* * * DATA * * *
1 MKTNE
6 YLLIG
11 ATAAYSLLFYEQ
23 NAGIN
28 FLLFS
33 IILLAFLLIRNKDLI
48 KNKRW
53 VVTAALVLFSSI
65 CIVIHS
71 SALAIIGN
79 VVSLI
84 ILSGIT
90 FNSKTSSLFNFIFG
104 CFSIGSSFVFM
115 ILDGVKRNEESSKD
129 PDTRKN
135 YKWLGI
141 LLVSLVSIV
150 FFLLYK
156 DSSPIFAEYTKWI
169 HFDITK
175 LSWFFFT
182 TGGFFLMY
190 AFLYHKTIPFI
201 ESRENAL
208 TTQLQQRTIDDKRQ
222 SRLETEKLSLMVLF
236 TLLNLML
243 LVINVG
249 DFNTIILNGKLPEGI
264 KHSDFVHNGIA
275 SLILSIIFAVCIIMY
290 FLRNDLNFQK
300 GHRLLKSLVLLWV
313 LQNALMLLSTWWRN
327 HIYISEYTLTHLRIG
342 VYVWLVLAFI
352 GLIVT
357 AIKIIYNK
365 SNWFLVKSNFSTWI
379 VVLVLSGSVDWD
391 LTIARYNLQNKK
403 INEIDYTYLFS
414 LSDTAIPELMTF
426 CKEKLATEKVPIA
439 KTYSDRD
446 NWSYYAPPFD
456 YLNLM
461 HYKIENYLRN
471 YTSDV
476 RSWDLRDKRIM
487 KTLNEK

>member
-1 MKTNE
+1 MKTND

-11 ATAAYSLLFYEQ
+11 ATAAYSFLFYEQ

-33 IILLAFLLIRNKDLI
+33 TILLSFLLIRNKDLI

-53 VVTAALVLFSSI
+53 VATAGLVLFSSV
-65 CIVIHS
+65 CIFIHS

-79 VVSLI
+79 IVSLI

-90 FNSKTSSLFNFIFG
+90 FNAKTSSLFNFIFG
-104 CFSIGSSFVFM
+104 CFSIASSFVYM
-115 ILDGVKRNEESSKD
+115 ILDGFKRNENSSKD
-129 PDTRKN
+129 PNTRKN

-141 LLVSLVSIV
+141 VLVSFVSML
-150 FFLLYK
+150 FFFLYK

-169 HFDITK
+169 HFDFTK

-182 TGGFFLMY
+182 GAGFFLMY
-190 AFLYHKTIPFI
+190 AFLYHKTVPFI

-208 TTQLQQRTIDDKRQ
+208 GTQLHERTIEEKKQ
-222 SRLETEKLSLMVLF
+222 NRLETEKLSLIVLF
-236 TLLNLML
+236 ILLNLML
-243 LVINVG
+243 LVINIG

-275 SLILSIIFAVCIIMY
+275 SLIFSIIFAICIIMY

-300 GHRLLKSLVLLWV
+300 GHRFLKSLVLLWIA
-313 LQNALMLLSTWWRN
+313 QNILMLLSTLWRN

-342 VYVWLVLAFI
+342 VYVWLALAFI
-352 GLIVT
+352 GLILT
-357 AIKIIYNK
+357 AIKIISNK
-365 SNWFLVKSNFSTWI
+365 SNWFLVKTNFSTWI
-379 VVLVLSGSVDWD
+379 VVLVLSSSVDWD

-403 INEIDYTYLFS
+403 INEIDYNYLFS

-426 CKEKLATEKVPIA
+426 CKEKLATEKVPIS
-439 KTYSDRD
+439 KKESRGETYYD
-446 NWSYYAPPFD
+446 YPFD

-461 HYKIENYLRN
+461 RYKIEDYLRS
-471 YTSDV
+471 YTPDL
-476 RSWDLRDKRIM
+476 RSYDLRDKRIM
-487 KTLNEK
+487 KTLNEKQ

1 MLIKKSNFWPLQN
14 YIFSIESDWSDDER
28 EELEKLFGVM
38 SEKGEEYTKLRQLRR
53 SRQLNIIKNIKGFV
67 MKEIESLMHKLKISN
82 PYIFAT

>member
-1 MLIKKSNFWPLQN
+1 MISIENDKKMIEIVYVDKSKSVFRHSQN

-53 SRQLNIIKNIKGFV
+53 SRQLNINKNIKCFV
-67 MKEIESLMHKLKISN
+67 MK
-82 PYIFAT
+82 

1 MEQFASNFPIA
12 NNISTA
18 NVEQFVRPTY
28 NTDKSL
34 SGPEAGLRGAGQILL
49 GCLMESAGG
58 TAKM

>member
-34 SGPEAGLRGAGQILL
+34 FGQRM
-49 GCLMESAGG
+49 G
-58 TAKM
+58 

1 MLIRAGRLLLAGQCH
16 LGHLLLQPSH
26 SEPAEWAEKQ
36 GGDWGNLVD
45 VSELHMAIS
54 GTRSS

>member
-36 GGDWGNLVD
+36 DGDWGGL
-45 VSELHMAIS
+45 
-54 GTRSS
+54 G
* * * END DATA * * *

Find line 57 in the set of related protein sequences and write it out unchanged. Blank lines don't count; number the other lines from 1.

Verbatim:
+11 ATAAYSFLFYEQ